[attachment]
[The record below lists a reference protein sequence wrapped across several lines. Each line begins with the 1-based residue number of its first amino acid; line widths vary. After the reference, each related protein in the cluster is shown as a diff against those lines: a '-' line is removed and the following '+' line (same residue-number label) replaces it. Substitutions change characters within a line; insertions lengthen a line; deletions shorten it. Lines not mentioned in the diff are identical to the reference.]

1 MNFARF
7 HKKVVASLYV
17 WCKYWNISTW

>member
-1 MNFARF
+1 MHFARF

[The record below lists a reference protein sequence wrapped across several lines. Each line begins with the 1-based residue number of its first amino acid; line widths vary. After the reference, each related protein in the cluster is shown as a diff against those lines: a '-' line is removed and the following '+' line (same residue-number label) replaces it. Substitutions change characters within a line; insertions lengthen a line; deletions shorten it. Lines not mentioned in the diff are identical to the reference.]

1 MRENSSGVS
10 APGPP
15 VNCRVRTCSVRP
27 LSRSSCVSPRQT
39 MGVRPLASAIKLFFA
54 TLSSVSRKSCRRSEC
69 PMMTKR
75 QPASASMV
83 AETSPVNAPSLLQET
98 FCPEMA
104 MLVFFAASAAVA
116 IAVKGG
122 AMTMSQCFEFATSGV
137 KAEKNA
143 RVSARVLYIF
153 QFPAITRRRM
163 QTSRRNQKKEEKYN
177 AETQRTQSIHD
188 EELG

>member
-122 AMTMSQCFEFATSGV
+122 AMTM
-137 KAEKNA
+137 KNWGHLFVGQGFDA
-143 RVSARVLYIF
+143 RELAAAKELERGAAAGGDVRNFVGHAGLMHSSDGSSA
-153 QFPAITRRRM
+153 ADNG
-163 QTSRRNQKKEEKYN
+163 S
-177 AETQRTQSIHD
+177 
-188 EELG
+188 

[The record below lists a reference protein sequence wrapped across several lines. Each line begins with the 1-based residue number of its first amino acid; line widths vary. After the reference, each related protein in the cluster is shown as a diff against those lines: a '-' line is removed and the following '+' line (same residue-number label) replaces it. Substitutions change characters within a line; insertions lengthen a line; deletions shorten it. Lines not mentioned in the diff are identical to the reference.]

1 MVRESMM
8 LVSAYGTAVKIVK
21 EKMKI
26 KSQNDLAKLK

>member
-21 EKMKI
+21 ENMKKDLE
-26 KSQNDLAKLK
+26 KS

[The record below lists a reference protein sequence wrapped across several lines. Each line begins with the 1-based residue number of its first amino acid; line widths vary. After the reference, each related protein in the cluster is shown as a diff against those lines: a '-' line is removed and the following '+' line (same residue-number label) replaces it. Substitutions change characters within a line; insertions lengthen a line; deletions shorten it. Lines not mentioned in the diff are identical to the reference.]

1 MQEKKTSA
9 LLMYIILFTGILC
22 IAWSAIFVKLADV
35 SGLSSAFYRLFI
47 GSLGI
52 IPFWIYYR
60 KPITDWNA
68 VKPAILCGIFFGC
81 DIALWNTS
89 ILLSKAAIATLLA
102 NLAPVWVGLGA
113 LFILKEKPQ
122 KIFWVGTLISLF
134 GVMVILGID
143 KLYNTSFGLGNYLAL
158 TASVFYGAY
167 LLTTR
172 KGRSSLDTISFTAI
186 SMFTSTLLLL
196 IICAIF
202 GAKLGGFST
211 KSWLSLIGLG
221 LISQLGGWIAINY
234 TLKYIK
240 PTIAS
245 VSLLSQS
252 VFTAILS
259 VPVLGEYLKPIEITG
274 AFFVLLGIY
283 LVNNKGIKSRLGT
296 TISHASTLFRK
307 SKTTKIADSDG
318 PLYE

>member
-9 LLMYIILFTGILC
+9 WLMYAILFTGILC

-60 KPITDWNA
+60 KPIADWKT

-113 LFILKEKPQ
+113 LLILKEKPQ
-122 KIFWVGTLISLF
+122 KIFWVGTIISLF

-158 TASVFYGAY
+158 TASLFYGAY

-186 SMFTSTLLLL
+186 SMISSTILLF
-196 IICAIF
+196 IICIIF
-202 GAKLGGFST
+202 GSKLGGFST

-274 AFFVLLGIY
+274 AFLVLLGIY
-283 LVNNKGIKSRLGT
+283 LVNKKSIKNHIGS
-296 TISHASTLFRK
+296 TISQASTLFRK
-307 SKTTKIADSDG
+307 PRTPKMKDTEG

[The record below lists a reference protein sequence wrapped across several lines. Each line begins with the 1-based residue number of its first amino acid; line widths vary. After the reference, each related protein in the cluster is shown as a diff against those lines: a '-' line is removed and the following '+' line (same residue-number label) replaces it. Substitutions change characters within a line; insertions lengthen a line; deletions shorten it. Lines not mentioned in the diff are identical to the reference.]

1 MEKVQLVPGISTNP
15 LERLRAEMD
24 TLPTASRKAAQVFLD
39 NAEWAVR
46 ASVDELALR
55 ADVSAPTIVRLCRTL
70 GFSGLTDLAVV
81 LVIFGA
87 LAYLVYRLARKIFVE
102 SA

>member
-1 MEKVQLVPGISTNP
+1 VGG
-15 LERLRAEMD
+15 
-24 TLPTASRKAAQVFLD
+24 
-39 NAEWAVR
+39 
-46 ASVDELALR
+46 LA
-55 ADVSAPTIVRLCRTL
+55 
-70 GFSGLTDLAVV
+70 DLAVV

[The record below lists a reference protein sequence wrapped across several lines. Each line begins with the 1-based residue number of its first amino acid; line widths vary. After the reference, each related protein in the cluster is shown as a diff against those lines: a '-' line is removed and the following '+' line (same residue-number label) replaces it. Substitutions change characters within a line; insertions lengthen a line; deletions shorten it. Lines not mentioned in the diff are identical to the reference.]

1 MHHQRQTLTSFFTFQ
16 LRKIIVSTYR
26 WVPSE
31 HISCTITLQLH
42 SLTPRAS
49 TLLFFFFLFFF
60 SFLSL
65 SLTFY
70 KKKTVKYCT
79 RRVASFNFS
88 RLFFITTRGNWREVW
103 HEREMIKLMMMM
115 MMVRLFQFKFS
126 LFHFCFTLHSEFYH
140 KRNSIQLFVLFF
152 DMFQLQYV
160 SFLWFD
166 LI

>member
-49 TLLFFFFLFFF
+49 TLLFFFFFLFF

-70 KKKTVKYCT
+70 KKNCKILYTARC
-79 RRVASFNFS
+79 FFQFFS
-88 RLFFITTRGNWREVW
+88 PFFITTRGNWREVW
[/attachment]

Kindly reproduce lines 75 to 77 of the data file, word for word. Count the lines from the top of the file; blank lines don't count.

211 KSWLSLIGLG
221 LISQLGGWIAINY
234 TLKYIK